EBACE Convention News

Hydrogen Innovator's Big Propulsion Plans Starts Small

 - May 23, 2022, 1:37 AM
Hydroplane intends to have its hydrogen-powered technology demonstrator, based on a Piper PA-28-180, ready to start flight testing in 2023. The Lycoming engine will be replaced by a 200 kW fuel cell powerplant. (Image: Hydroplane)

With momentum building for a hydrogen-based future for aircraft propulsion, EBACE visitors have a chance to hear first-hand from one of the innovators in this field. California-based Hydroplane is part of the event’s Innovation Zone (Booth IZ_08) and will be presenting the work it is doing to develop a modular hydrogen fuel cell powerplant for aviation applications and mobile energy storage.

Founder and CEO Anita Sengupta is participating in the EBACE Newsmakers’ Luncheon on Monday from 12 p.m. to 1.30 p.m. The former NASA rocket scientist and commercial pilot is serving on the “Sustainability–a Flight Plan for the Future” panel.

Hydroplane’s business plan is to develop affordable fuel cell technology that can be used to convert existing single-engine aircraft. The 200 kW units are intended to replace combustion powerplants in current aircraft and also to be used in new urban air mobility vehicles. The company says it will provide greater range, endurance and payload compared with battery-based systems.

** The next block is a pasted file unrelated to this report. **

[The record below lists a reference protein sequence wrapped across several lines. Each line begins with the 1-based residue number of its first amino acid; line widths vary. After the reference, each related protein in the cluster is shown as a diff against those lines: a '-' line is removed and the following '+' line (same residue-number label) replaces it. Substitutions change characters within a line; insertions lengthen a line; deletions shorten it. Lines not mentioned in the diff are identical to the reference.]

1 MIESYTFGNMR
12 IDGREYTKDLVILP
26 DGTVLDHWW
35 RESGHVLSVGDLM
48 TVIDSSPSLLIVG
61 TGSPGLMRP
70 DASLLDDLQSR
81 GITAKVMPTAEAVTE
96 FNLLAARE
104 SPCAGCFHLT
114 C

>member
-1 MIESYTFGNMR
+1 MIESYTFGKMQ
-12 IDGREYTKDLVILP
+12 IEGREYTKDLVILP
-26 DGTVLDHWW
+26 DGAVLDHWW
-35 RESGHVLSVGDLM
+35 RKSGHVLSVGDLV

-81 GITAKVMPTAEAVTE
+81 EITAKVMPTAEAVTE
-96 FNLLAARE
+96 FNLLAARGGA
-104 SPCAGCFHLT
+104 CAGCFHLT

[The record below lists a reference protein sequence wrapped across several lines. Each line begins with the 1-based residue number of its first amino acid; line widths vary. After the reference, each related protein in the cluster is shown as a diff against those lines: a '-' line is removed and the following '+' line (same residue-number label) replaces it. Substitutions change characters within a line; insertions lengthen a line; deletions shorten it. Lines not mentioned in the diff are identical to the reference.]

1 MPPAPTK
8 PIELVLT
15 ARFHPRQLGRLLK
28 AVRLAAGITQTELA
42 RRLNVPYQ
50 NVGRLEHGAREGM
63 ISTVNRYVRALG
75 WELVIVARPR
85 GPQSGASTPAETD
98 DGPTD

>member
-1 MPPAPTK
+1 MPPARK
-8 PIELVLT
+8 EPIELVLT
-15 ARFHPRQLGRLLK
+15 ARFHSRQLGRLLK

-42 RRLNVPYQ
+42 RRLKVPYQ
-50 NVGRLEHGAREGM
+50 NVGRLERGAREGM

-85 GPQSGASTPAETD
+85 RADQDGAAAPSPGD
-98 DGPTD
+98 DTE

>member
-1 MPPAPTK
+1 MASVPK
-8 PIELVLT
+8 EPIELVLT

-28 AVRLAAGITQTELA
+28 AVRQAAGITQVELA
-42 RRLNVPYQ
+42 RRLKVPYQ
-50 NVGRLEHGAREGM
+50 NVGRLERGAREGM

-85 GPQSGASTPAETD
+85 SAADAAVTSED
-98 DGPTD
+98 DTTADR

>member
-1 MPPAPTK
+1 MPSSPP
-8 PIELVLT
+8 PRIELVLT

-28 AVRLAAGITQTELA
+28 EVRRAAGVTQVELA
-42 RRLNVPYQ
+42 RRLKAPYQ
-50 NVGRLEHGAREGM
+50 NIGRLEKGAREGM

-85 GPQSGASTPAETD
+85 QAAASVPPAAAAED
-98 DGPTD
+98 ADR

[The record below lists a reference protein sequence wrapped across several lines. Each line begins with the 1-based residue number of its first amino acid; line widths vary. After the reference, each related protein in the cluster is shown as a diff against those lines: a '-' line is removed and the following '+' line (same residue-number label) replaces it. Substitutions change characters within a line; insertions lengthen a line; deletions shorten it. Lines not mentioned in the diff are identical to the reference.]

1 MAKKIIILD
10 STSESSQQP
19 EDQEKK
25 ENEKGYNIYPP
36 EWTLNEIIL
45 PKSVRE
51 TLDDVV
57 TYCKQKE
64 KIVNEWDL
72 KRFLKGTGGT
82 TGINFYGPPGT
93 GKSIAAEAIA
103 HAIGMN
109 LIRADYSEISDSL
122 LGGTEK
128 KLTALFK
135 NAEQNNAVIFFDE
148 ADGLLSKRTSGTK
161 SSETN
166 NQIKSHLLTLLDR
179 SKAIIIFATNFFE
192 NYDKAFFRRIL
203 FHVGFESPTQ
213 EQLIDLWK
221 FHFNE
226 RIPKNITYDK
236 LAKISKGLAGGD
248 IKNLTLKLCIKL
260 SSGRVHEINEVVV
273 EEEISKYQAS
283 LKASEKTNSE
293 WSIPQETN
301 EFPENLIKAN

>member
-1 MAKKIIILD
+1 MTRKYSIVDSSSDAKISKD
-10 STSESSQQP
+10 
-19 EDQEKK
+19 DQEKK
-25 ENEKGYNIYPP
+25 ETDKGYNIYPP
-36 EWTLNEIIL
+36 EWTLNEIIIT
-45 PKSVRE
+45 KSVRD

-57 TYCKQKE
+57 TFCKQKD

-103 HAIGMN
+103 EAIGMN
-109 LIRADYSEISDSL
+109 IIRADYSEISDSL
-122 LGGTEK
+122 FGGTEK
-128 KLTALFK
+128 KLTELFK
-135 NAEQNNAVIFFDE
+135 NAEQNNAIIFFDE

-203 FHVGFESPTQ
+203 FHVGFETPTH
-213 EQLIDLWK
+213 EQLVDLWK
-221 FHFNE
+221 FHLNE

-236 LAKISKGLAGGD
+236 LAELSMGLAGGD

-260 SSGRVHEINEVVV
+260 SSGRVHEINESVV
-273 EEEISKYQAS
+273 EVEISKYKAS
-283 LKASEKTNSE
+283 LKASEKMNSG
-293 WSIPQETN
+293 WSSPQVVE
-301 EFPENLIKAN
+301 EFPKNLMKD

According to Sengupta, once proven on small aircraft, “the powerplant will then expand to support regional-range aircraft, reducing operating costs while boosting sustainability for business aviation.” The company aims to start flying its technology demonstrator aircraft in 2023.

Earlier this month, the U.S. Air Force awarded Hydroplane a second Small Business Technology Transfer contract, marking the close of the startup’s seed round of fundraising. The contract will allow the company to demonstrate an engineering-model hydrogen fuel cell-based powerplant in a ground and flight demonstration in partnership with the University of Houston. Use cases for the technology include flight training, commercial transportation, air taxi, cargo transportation, humanitarian aid, and government support. The company plans to certify its product under FAA Part 23 rules as a direct replacement for piston-power plants. The Hydroplane team consists of space programs, aviation, and automotive engineers, and fuel cell technologists experienced in developing new technology for NASA, SpaceX, Blue Origin, Virgin, Boeing, and academia.